It’s been six years – seven if you’re reading this in the summer of 2015, which we won’t discount, even if reading becomes obsolete in an insanely compressed time frame – since Mike Pace has been musically active in any public sense. That was the year that the well-loved, critical darling rock band that he fronted, Oxford Collapse ... well, collapsed. They had a good run, with two albums for Kanine and two more for Sub Pop, all of which pushed for the revival of ‘80s minded collegiate guitar pop through the twinned nuclear winters of electroclash and the garage-punk revival, all but holding the door for groups like Vampire Weekend and Real Estate to rush in and achieve success.
In the interim, Pace moved to Austin, Texas with his wife while she finished grad school, eventually returning to a New York City that was much like he’d left it, where he co-hosted over 100 episodes of a podcast called Worst Gig Ever, where musicians, comedians and other performers took turns recalling their most painful resentments in service of their craft. He’s also been diligently working on music both as a career path and for his own edification, the fruits of the latter you now have in front of you: Best Boy, 11 new songs by Mike Pace and the Child Actors.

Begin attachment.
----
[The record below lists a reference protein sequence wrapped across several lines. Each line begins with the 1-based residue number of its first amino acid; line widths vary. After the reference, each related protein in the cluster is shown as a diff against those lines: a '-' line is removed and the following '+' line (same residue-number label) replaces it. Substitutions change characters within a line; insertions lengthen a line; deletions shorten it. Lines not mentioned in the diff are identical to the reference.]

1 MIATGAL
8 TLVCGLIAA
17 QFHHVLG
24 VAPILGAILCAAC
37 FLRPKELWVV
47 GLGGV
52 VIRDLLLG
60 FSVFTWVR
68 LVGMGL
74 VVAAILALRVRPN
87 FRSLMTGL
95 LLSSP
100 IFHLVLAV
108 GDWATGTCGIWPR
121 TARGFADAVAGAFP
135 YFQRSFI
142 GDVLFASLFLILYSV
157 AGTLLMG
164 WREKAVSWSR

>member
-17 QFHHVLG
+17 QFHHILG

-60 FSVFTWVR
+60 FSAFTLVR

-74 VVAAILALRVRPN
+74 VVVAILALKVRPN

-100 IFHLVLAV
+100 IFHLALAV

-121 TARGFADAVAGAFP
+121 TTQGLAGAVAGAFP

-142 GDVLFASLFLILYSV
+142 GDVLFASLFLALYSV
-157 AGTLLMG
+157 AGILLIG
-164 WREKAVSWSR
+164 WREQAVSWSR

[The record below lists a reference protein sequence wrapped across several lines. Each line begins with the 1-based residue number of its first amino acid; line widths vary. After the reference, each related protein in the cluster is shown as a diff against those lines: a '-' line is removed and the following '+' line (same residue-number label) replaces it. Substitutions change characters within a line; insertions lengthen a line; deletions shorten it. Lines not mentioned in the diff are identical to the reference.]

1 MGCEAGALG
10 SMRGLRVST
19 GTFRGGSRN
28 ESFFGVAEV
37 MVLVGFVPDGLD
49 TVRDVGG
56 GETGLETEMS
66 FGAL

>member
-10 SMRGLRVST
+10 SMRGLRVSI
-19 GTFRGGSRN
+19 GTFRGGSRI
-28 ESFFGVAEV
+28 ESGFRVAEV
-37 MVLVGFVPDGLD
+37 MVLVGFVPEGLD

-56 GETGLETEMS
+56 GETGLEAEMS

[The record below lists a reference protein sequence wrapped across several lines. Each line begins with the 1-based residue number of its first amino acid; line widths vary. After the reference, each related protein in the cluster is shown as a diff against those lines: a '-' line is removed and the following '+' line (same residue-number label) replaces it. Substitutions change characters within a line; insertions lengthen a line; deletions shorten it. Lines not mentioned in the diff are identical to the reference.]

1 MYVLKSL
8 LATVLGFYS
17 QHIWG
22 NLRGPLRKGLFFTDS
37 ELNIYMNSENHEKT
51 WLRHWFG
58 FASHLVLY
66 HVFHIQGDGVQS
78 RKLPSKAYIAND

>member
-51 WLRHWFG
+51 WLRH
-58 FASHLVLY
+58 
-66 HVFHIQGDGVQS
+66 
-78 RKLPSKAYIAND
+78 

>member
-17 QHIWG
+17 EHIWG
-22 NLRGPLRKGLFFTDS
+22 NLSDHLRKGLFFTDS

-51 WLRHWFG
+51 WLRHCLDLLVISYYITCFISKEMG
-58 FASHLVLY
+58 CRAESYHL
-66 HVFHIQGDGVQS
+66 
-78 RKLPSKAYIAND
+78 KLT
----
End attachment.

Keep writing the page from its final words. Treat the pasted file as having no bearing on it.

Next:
Fans of Oxford Collapse should be able to get what’s going on here right away, as Pace left clues even in that group’s last days as to where this music might be headed: namely, the B-side “Spike of Bensonhurst,” with its piano-lesson lead and winsome lyrics about returning to a place called home after a long time away, neatly frame up many of the directions explored on Best Boy. Keyboard-led callbacks to mix tapes, green grass, the new release wall, borrowing the car (a high-mileage Japanese import that would see another 20 years on the road), traveling to the city, sleepovers, White Castle, and the concepts of progress and an exciting future that many of us kids of the ‘80s and ‘90s were promised – rather than the dystopian bureaucracy we failed to heed the warnings about – conspire to tell a story of Pace’s upbringing on Long Island. Filmic reminiscences scatter throughout the album, seeding a fascination with movies in an era where more choices were made to the consumer than any before, where we focused on screen credits and transposed our own hopes and desires to the contents of VHS rentals.